O-DEVICE is a system developed by Georgios Meditskos and Nick Bassiliades, members of the Intelligent Systems and Knowledge Processing (ISKP) group of the Department of informatics of Aristotle University of Thessaloniki.

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The deductive rule language of O-DEVICE supports querying and reasoning over OWL instances represented as objects and defines materialized views over them that can be incrementally maintained. The conclusions of deductive rules represent derived classes, i.e. classes whose objects are generated by evaluating these rules over the current set of objects. Each deductive rule in O-DEVICE is implemented as a CLIPS production rule that inserts a derived object when the condition of the deductive rule is satisfied. More details can be found in [].

Of course, the answers to a rule depend on the time the query runs. If further OWL instances are added and the query is re-run, a different answer will be obtained. This means that the answer involves only the currently existing instances, i.e. it follows the closed-world assumption. However, the non-monotonic semantics of our rule language (incremental materialization) compensates for future changes in the knowledge base, thus we are able to cope with the open-world semantics of OWL.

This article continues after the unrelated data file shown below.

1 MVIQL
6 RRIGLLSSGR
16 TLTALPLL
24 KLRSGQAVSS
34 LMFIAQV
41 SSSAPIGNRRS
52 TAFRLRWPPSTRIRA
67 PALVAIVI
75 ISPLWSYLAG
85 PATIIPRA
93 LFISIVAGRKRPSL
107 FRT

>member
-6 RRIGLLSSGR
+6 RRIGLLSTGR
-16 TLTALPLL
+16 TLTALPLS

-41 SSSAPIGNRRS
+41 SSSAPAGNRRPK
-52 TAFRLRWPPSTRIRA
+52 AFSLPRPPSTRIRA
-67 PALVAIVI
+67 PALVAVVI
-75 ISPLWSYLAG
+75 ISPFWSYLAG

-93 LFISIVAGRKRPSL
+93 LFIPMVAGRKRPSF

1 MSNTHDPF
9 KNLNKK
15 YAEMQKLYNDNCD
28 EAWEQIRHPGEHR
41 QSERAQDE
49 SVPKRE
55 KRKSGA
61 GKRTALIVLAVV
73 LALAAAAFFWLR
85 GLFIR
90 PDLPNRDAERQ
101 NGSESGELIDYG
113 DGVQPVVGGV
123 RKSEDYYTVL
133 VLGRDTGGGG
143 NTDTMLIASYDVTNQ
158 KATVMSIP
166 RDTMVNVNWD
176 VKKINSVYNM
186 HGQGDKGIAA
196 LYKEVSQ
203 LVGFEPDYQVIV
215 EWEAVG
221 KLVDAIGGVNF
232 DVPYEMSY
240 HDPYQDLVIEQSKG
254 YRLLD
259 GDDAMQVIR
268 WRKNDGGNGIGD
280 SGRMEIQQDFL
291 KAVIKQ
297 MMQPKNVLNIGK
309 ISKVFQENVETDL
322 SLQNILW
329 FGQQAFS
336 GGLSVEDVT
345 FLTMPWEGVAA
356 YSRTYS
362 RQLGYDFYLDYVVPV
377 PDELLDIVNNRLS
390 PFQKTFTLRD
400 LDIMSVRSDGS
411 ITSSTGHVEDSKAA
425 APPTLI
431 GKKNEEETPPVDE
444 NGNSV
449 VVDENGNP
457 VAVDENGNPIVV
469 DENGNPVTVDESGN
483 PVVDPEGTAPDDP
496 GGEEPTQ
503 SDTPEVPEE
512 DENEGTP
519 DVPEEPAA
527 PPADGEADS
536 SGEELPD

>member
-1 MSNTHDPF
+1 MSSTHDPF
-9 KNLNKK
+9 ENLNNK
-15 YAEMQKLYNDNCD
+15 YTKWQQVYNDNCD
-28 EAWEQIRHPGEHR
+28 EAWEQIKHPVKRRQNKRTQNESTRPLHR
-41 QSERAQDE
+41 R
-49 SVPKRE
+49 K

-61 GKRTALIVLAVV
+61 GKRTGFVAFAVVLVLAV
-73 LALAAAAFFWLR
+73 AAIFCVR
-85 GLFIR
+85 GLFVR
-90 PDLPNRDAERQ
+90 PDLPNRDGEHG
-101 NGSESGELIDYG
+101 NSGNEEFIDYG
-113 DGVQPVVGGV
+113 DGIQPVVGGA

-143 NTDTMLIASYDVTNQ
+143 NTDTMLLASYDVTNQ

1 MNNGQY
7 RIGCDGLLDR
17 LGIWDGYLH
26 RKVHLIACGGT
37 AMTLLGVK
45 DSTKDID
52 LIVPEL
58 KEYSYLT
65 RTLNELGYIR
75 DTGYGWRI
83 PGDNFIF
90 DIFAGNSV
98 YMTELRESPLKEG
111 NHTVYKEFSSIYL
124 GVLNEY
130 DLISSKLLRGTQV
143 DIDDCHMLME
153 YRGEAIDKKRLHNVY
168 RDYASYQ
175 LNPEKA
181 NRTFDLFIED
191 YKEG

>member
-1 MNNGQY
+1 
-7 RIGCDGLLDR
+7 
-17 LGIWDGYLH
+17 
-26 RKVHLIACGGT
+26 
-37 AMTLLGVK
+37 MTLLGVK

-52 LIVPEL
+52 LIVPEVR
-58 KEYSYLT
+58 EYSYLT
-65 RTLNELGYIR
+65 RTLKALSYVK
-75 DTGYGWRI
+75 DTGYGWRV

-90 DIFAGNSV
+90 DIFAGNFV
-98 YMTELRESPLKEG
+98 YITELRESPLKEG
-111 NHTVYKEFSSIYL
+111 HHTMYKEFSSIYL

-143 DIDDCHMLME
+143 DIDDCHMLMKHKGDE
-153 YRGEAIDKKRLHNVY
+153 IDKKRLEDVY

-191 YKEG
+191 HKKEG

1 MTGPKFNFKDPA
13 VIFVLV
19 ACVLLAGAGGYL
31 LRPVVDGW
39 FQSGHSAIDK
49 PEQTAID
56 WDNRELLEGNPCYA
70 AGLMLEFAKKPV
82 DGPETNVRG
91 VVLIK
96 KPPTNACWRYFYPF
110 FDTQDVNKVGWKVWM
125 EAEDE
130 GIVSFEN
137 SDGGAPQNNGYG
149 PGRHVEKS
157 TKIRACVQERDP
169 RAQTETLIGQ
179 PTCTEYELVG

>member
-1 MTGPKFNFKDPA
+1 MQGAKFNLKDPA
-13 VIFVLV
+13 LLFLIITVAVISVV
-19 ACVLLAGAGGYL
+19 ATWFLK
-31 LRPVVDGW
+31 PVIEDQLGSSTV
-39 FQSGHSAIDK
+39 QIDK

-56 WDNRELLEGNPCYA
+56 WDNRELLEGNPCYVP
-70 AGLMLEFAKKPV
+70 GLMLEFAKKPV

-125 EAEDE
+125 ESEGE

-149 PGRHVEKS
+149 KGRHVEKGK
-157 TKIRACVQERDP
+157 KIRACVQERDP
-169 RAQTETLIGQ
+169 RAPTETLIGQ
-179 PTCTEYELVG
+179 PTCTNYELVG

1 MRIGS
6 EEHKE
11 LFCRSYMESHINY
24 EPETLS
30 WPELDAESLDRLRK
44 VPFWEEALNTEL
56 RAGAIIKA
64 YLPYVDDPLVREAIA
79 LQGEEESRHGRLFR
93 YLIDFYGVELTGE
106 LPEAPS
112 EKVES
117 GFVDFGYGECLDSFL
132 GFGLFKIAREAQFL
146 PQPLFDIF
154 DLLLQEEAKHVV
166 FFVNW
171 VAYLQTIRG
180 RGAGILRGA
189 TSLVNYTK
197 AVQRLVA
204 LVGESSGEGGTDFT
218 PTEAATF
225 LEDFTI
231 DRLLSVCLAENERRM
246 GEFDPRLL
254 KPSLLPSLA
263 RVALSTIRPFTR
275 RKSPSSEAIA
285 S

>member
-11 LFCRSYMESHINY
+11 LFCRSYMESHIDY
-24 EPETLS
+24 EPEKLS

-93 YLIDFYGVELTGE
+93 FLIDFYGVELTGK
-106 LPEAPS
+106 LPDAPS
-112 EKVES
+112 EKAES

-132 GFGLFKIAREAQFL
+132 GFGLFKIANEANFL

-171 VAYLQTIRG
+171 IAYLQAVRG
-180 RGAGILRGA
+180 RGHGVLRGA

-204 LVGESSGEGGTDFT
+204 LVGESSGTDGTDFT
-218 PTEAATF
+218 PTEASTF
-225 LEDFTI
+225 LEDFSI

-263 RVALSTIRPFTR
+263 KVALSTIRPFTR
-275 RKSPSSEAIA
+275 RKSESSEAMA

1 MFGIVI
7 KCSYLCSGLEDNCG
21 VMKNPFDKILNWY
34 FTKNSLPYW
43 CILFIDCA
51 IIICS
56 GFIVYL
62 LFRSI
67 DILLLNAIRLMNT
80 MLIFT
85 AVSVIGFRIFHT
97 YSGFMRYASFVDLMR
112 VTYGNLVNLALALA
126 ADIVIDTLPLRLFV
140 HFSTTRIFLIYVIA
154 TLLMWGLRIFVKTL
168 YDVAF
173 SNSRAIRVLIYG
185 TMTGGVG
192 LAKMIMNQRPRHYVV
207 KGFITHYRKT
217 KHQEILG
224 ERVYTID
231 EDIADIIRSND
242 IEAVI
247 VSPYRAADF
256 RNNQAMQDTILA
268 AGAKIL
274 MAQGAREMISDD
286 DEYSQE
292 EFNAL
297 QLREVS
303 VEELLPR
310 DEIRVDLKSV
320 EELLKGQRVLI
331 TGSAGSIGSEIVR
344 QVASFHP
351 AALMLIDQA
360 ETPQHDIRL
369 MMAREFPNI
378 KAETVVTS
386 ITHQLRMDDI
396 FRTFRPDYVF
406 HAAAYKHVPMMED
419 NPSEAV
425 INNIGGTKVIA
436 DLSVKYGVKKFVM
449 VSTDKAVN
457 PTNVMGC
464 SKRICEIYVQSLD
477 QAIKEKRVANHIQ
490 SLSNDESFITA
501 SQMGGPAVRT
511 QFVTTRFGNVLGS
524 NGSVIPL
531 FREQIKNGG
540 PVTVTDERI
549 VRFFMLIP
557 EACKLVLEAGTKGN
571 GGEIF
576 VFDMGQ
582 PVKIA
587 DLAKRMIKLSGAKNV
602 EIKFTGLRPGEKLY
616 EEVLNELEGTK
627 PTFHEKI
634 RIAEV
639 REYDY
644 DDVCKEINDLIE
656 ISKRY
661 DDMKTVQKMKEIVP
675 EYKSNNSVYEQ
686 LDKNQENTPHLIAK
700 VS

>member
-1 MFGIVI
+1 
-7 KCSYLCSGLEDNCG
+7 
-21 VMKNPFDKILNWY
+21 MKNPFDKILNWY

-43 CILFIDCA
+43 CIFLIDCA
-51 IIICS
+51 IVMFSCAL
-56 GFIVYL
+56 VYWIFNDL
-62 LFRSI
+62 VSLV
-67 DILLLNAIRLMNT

To demonstrate the use of the deductive rule language, we give as an example the first query defined in the LUBM. This query retrieves all the instances of the class GraduateStudent that have on the property takesCourse the value GraduateCourse0. The definition of this query (namespaces have been removed) using the O-DEVICE deductive rule language is shown below:

1: (export-rdf "export-result.rdf" result)
2: (ntm-deductiverule r1
3: ?id <- (GraduateStudent (takesCourse $? [GraduateCourse0] $?))
4: =>
5: (result (x ?id)))

Line 1 of the query defines the name of the file where the results will be exported and the name of the class of the derived objects that will be exported. Line 2 states that this rule is about a non-truth maintainable deductive rule with name r1. Line 3 defines the body of the rule. Variable ?id refers to the OID of the instance that satisfies the restriction on the property takesCourse, namely to have [GraduateCourse0] among its values. Line 5 defines the conclusion of the rule, namely the pattern of the derived object, having on the slot x the name of the instance that satisfies the condition. Thus, the result of this query consists of objects of the class result that have on the property x the names of the actual instances that satisfy the condition of the rule.

The above rule is transformed into a CLIPS production rule and is executed by CLIPS. When the execution of the rule is finished, the system tracks the derived objects of the class result and exports them into the defined file export-results.rdf. In the following, we show a sample of the exported results (without namespaces):

Here you can find all the LUBM queries in the O-DEVICE query language.